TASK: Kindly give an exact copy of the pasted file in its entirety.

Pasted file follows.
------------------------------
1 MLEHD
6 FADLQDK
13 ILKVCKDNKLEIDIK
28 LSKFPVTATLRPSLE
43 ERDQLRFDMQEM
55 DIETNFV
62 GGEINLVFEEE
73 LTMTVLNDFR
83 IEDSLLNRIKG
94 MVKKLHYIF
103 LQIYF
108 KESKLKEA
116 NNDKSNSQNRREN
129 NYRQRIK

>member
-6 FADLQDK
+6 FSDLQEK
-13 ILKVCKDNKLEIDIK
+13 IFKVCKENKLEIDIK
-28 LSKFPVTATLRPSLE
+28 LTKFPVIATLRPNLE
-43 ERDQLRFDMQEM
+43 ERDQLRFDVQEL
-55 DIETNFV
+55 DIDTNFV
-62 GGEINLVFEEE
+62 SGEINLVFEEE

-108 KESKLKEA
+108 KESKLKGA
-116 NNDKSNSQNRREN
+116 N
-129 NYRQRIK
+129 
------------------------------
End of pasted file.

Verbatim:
1 MLEHD
6 FADLQDK
13 ILKVCKDNKLEIDIK
28 LSKFPVTATLRPSLE
43 ERDQLRFDMQEM
55 DIETNFV
62 GGEINLVFEEE
73 LTMTVLNDFR
83 IEDSLLNRIKG
94 MVKKLHYIF
103 LQIYF
108 KESKLKEA
116 NNDKSNSQNRREN
129 NYRQRIK

>member
-6 FADLQDK
+6 FSDLQEK
-13 ILKVCKDNKLEIDIK
+13 IFKVCKENKLEIDIK
-28 LSKFPVTATLRPSLE
+28 LTKFPVIATLRPNLE
-43 ERDQLRFDMQEM
+43 ERDQLRFDVQEL
-55 DIETNFV
+55 DIDTNFV
-62 GGEINLVFEEE
+62 SGEINLVFEEE

-108 KESKLKEA
+108 KESKLKGA
-116 NNDKSNSQNRREN
+116 N
-129 NYRQRIK
+129 